Tuesday, March 30, 2010

Teaser Tuesdays is a weekly, bookish meme hosted by MizB of Should Be Reading.  Anyone can play along.  Just grab your current read, open to a random page, and share 2 sentences from that page. 

Be careful not to give too much away.  Please share the title, author, and page of the quote too. 

Have fun and please leave your comment after this Teaser Tuesday with a link to yours.  Or if you do not have a blog, just put your teaser in your comment.  Thanks!

"Guthrie afraid and Christine afraid - again not perhaps of the same thing.  Here, in a word, is my preoccupation - almost my anxiety - of the moment; here - Diana - is the Mystery of Castle Erchany!"

pp. 96-97, Lament for a Maker, by Michael Innes

Monday, March 29, 2010

Musing Mondays is hosted by Rebecca at Just One More Page.  Today's Musing Mondays post is about multi-tasking.
Do you - or are you even able- to do other things while you read?  Do you knit, hold a conversation, or keep an eye on the TV?  Anything?

I prefer and am often not able to read an intriguing book with anything else going on.  I can scan the newspaper or a magazine with the TV on unless I'm reading a really detailed, long article.  I guess it depends on the complexity of what I am reading.  If the book or article is easy reading, I can have something else going on.  If my reading is full of intricate twists and turns,  I need quiet solitude. 

I can generally ride an exercise bike while I'm reading if there is a rack to put my reading material on.  I can't knit or do anything that requires delicate hand coordination and read.  I would have to keep looking back and forth between the knitting and the reading.  That would be distracting and would eventually give me a headache. 

It's really hard for me to hold any kind of coherent conversation and do much else.  As I said, I really prefer doing some things one at a time such as reading, conversing, swimming, singing, writing.... I have a lot more fun and get more out of whatever it is I'm doing

Tuesday, March 23, 2010

Define "Normal"

Little, Brown and Company published the young adult novel Define "Normal" by Julie Anne Peters in 2000.  The American Librarians Association declared Define "Normal" as an ALA Best Book for Young Adults the next year in 2001.  With such a high recommendation from librarians, who dedicate their careers to books, I thought I should read this novel.

The two main charcters, Jasmine (Jazz) and Antonia are eighth graders who attend Oberon Middle School.  That's about all they have in common or so I thought.  Antonia dresses conservatively in skirts and sweaters, the traditional "school-girl" manner, while Jazz enjoys black for just about everything including eyeshadow and lipstick, and she is no stranger to piercings or tatoos.  Antonia works hard, does what she is told, and gets good grades.  On the other hand, Jazz does not fear and, of course, questions authority mercilessly.  She has a bad reputation and hangs out with the wrong people.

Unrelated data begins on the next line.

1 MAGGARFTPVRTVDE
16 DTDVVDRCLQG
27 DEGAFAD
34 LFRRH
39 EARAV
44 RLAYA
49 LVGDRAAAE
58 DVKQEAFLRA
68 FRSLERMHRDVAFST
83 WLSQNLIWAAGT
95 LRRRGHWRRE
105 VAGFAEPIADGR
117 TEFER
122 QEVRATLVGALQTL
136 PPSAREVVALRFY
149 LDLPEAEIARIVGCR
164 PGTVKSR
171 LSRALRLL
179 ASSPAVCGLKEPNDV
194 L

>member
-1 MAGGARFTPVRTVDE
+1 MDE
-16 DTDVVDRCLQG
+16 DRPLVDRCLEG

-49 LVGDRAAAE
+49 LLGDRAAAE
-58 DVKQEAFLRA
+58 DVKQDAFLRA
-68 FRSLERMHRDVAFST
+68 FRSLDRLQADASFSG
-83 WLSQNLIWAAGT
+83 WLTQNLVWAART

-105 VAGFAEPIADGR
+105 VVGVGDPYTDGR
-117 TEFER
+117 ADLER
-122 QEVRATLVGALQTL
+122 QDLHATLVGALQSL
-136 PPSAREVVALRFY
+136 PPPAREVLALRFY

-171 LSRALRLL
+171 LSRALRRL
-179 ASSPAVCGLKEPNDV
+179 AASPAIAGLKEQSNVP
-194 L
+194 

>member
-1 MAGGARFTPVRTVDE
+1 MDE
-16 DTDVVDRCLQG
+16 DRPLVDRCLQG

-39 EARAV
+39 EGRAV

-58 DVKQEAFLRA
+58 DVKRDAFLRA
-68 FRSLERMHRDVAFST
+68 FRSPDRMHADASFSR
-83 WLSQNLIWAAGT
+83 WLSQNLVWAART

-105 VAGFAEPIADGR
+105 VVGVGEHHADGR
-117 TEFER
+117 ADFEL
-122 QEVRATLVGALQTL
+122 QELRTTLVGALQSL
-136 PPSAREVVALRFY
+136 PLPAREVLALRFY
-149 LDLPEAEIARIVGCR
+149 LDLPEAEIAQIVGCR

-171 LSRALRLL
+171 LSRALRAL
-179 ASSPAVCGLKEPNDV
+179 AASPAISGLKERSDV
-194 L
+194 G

Dr. DiLeo, a couselor at the school, invites Antonia to sign up as a "peer couselor" as an honorable thing to do, to help people who are less fortunate.  Not surprisingly, she is paired with Jazz and the drama begins.  Antonia now dreads the weekly hour long meetings.

The first few meetings go badly with Antonia walking out more than once.  Neither one of them is open minded about the other and they both make broad assumptions.  Antonia tries to quit a couple of times, but Dr. DiLeo will not let her claiming that sessions generally go badly at first.

We find out more about Antonia's and Jazz's personal lives as the book continues.  Things are not as they seem.  Both seem to have problems at home and hidden talents yet to discover.  I won't go into much more detail, so anyone can read this book without knowing too much.  The ending is satisfying.  This is a great read for a middle-schooler.

Teaser Tuesdays

Teaser Tuesdays is a weekly bookish meme, hosted by MizB of Should  Be Reading. Anyone can play along! Just do the following:

 (This is my first Teaser Tuesday!)

  • Grab your current read
  • Open to a random page
  • Share two (2) “teaser” sentences from somewhere on that page  
  • BE CAREFUL NOT TO INCLUDE SPOILERS! (make sure that what you share doesn’t give too much away! You don’t want to ruin the book for others!)
  • Share the title & author, too, so that other TT participants can add the book to their TBR Lists if they like your teasers!
"The pilgrims and patients, closely packed on the hard seats of a third-class carriage, were just finishing the 'Ave maris Stella,' which they had begun to chant on leaving the terminus of the Orleans line, when Marie, slightly raised on her couch of misery and restless with feverish impatience, caught sight of the Paris fortifications through the window of the moving train.